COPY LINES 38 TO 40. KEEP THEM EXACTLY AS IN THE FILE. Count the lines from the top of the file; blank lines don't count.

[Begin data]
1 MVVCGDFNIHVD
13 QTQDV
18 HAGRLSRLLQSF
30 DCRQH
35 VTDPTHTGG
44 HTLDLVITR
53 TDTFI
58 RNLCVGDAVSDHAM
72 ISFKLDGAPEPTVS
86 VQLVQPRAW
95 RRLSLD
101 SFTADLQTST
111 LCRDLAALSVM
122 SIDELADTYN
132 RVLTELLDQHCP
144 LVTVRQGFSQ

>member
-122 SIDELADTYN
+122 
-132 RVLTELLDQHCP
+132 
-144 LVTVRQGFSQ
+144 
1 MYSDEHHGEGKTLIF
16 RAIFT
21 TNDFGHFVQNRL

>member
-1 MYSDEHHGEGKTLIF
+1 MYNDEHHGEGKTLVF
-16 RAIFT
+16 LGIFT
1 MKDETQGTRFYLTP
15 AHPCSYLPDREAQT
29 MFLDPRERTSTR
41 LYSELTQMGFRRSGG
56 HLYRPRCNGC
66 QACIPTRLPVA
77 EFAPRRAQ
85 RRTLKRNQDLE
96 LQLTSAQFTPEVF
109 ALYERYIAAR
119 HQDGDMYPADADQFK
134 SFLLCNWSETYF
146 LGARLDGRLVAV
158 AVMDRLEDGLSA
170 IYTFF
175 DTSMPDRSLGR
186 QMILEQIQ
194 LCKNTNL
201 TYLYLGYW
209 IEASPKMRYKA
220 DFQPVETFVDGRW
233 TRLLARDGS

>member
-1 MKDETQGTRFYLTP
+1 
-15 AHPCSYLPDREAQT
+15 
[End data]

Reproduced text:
77 EFAPRRAQ
85 RRTLKRNQDLE
96 LQLTSAQFTPEVF